Stock index futures plunged as September nonfarm payroll declines were far worse than Wall Street estimates.
The Labor Department said the economy shed 263,000 jobs in the month and the unemployment rate rose to 9.8 percent, a number the market had expected. But Wall Street was looking for only 200,000 jobs lost.
Investors hoping for signs of recovery rather than more deterioration in the economy are expected to start selling at the open, picking up where they left off on Thursday, when the Dow Jones industrials lost more than 200 points.
A spate of bad economic news leading up to Friday's disappointing jobs data has investors rethinking the rally that began in March on the first signs of a turnaround
Futures indicated a loss of more than 1 percent across the board.
- Dow 30: Extra-Hour Quotes
- Pre-Markets/Futures Data
In corporate news, Wal-Mart Chairman Rob Walton warned that the retailer would ride out what is expected to be a slow US recovery, while its Asian operations should do better. Wal-Mart shares edged lower premarket.
Speculation continued to swirl over the fate of CNBC.com parent General Electric.
GE CEO Jeff Immelt told reporters the company is in ongoing talks for either a partnership or initial public offering for the NBC Universal unit. CNBC reported Thursday that one plan under consideration would see cable giant Comcast take a 51 percent stake in the company.
GE shares were off nearly 1 percent premarket. Comcast fell more than 7 percent Thursday.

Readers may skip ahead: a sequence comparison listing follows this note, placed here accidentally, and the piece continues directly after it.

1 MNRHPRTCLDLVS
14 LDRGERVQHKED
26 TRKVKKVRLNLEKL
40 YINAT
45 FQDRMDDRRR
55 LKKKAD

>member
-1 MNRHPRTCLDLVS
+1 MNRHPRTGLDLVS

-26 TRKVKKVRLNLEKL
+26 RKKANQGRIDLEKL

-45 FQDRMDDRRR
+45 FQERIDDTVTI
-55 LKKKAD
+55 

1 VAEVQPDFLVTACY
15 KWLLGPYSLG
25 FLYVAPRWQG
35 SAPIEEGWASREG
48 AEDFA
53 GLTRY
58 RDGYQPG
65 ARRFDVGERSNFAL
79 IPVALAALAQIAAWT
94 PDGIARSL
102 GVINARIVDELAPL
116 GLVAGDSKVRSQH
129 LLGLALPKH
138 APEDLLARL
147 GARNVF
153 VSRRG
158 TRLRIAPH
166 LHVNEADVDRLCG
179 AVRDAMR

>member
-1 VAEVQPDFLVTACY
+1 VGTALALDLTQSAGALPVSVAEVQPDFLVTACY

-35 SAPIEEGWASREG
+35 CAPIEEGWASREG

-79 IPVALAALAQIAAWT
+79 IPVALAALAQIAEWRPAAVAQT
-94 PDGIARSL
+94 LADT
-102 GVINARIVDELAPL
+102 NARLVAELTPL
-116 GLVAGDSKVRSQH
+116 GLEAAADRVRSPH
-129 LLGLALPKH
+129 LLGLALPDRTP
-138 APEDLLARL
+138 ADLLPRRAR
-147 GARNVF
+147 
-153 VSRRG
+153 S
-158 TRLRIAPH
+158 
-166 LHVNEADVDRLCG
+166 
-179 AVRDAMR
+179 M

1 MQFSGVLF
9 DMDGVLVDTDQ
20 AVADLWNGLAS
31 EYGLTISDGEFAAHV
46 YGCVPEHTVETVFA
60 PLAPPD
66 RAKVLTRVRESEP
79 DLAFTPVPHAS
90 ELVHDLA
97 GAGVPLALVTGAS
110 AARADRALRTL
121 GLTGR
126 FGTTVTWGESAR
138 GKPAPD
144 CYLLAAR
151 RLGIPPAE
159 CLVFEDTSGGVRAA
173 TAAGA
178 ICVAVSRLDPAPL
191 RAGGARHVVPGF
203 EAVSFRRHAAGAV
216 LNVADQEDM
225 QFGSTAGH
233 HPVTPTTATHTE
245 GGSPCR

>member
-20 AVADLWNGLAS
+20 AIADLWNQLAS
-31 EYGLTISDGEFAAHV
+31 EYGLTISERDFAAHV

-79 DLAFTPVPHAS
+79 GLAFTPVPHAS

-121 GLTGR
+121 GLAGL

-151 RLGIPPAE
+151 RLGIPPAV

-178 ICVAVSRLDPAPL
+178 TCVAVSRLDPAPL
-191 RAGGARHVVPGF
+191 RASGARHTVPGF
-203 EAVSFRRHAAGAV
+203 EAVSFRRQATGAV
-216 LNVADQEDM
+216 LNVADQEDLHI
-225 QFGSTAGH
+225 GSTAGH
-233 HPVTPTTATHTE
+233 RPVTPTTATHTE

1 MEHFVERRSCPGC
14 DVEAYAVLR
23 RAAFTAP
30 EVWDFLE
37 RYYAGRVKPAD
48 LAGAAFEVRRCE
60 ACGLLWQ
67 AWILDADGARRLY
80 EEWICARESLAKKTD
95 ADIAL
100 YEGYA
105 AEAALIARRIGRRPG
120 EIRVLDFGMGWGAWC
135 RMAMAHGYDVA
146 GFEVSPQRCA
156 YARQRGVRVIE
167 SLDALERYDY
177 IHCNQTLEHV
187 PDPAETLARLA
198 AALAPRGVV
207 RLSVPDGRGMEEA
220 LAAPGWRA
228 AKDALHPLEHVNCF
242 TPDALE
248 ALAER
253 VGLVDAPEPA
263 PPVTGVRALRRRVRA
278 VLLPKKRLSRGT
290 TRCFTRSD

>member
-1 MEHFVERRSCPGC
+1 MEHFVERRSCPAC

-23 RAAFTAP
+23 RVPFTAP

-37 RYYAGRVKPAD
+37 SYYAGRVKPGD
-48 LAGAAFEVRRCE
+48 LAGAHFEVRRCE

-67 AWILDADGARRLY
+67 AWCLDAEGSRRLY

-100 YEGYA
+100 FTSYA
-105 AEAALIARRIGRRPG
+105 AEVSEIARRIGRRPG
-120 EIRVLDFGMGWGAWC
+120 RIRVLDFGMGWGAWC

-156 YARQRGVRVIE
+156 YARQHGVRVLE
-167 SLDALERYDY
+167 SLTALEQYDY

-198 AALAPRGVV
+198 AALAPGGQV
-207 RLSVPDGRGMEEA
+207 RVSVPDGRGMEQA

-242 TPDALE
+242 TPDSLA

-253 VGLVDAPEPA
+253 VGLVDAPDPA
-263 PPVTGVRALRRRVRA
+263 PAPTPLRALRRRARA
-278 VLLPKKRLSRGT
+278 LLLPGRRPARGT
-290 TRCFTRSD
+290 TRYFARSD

Among other possible stocks to watch today:
- First Solar, which will replace Wyeth in the S&P 500 at an undetermined date. Wyeth is being bought by Pfizer .
- CIT Group, shrinking market cap and all, will also be a stock to watch as it launches a debt exchange plan in hopes of avoiding a bankruptcy filing. CIT gained 12.3 percent premarket.
Crude oil futures , which have consistently tracked stock market movement, also tumbled after the US jobs report.
World markets fell in anticipation of the weak jobs report, with France's CAC-40 suffering the worst loss at 1.1 percent.
Though it will get very little attention compared to the employment report, the government is also out with August factory orders at 10 am New York time, with economists looking for a rise of 0.5 percent following an increase of 1.3 percent in July.
The International Olympic Committee will announce the host city for the 2016 Olympics at 1pm ET, with President Obama in Copenhagen to make his pitch for Chicago's bid.
— Peter Schacknow, Senior Producer, CNBC Breaking News Desk